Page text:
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18 March 2019 Detection of acini in histopathology slides: towards automated prediction of breast cancer risk
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Terminal duct lobular units (TDLUs) are structures in the breast which involute with the completion of childbearing and physiological ageing. Women with less TDLU involution are more likely to develop breast cancer than those with more involution. Thus, TDLU involution may be utilized as a biomarker to predict invasive cancer risk. Manual assessment of TDLU involution is a cumbersome and subjective process. This makes it amenable for automated assessment by image analysis. In this study, we developed and evaluated an acini detection method as a first step towards automated assessment of TDLU involution using a dataset of histopathological whole-slide images (WSIs) from the Nurses’ Health Study (NHS) and NHSII. The NHS/NHSII is among the world's largest investigations of epidemiological risk factors for major chronic diseases in women. We compared three different approaches to detect acini in WSIs using the U-Net convolutional neural network architecture. The approaches differ in the target that is predicted by the network: circular mask labels, soft labels and distance maps. Our results showed that soft label targets lead to a better detection performance than the other methods. F1 scores of 0.65, 0.73 and 0.66 were obtained with circular mask labels, soft labels and distance maps, respectively. Our acini detection method was furthermore validated by applying it to measure acini count per mm2 of tissue area on an independent set of WSIs. This measure was found to be significantly negatively correlated with age.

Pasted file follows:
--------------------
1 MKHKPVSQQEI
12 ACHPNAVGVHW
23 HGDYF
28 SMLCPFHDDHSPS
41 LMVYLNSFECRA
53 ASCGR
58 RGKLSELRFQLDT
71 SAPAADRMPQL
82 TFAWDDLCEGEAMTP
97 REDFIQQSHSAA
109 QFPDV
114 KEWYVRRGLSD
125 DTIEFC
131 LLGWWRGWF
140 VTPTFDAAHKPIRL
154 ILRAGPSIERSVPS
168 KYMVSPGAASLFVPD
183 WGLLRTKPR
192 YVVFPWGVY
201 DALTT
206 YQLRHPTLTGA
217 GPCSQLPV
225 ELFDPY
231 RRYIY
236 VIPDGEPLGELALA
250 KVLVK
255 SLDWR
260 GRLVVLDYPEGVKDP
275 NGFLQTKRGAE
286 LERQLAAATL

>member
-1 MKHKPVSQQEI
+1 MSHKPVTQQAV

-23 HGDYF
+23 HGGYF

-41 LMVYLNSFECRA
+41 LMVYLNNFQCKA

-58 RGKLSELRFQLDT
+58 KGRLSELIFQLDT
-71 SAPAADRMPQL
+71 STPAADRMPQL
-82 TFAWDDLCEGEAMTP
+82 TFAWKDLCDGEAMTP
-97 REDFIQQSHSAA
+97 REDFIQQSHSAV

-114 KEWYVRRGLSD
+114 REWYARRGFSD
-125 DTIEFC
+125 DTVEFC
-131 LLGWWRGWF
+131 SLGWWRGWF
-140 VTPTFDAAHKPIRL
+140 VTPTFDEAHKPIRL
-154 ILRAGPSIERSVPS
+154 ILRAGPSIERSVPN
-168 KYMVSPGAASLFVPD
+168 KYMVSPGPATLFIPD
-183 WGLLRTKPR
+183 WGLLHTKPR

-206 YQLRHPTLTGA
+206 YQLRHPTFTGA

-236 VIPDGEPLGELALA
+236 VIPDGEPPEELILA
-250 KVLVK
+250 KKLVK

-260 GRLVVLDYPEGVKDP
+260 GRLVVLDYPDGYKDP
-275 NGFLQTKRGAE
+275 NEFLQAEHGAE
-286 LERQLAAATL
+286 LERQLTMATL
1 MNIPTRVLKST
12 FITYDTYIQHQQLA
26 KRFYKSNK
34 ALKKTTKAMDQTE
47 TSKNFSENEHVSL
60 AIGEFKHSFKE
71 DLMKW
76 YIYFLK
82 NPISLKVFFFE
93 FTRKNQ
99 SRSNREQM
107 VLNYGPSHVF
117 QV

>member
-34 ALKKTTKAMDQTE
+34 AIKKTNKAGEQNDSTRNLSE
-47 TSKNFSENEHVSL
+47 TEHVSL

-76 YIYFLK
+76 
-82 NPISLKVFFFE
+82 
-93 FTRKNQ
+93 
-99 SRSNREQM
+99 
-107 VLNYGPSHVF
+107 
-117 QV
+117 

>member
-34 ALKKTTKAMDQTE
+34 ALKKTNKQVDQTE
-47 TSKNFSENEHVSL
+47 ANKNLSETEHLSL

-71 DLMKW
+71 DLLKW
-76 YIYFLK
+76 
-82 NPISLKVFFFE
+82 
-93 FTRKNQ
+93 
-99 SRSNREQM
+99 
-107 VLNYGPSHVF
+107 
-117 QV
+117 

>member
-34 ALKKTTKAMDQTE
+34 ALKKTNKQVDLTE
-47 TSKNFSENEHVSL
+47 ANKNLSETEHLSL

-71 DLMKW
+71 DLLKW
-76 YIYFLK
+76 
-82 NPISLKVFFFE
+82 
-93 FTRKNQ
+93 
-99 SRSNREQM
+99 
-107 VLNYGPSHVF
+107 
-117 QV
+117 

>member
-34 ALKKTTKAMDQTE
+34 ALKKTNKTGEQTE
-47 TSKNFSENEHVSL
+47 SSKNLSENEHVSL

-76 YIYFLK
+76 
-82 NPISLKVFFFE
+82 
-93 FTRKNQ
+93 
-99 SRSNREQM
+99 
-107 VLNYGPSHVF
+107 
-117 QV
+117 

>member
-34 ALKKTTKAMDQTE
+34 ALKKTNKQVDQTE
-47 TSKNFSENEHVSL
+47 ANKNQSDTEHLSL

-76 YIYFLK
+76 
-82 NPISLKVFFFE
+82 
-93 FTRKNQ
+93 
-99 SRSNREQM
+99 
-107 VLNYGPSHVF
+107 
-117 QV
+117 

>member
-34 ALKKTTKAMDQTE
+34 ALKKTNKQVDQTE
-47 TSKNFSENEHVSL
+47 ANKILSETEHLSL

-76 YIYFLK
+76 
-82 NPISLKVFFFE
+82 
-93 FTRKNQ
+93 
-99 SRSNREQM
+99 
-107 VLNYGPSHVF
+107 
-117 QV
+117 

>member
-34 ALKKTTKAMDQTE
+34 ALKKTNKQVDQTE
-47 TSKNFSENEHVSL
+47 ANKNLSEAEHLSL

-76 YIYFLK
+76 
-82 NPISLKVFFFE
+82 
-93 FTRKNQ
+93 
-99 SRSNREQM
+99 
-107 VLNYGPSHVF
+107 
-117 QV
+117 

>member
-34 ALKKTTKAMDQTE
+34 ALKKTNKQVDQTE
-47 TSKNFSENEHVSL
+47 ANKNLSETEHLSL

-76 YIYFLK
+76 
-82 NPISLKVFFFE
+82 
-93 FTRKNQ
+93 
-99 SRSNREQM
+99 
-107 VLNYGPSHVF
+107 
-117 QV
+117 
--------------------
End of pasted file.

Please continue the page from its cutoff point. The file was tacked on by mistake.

Conference Presentation
© (2019) COPYRIGHT Society of Photo-Optical Instrumentation Engineers (SPIE). Downloading of the abstract is permitted for personal use only.
Suzanne C. Wetstein, Allison M. Onken M.D., Gabrielle M. Baker M.D., Michael E. Pyle, Josien P. W. Pluim, Rulla M. Tamimi, Yujing J. Heng, and Mitko Veta "Detection of acini in histopathology slides: towards automated prediction of breast cancer risk", Proc. SPIE 10956, Medical Imaging 2019: Digital Pathology, 109560Q (18 March 2019);

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